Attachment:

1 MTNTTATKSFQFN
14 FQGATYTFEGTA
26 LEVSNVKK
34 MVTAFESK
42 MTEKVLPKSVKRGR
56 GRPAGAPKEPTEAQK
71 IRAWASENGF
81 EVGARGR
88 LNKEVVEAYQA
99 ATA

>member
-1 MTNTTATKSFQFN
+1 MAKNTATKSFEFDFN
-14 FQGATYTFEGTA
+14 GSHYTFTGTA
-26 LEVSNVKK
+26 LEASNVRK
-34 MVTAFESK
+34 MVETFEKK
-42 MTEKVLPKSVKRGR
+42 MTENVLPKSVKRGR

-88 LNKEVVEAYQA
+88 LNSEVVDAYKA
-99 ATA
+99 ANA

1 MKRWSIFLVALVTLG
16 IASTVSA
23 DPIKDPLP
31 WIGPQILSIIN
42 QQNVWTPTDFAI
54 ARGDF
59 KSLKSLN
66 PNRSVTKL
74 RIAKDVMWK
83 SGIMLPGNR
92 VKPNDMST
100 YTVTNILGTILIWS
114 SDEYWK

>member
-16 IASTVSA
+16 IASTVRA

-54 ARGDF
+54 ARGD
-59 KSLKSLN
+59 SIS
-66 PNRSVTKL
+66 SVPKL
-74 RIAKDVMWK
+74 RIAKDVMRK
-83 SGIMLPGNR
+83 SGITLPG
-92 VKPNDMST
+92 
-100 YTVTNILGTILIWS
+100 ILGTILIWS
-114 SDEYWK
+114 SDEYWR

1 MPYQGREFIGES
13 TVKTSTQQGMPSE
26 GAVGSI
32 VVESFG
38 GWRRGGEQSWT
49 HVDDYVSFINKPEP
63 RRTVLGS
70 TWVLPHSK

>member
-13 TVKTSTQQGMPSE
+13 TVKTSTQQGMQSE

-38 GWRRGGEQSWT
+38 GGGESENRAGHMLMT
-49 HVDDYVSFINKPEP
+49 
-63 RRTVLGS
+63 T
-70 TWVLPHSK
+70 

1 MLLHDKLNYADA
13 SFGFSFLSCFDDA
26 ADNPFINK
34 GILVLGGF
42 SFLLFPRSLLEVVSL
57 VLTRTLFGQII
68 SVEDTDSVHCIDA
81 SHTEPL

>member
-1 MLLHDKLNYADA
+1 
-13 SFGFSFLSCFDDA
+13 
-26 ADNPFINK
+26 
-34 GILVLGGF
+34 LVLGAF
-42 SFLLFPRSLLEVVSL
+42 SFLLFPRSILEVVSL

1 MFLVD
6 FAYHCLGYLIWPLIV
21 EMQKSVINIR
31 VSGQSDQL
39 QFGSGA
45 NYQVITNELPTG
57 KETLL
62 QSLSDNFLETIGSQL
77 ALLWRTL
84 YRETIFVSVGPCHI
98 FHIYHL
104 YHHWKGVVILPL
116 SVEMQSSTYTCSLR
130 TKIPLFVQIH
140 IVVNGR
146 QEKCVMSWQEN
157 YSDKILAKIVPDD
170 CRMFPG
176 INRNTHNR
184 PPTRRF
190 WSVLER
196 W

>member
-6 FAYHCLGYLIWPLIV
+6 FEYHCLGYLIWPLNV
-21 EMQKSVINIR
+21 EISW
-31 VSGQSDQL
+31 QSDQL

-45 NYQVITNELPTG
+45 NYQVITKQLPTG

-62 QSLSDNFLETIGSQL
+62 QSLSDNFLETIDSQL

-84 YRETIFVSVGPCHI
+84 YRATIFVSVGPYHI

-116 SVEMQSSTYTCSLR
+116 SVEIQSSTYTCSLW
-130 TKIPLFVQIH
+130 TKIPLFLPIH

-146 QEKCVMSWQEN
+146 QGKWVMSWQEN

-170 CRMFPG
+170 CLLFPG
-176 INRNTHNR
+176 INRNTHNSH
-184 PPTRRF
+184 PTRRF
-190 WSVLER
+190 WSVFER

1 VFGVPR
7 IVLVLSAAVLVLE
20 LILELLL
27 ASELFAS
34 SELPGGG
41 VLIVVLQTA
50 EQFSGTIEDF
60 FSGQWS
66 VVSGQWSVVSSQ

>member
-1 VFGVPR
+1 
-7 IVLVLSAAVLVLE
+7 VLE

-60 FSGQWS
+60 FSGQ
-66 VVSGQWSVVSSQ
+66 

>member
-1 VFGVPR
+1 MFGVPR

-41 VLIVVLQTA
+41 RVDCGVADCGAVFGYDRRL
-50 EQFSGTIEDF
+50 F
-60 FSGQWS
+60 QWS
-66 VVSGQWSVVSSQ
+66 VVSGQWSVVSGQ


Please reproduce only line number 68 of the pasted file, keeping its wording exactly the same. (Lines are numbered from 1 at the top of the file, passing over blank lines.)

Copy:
+13 TVKTSTQQGMQSE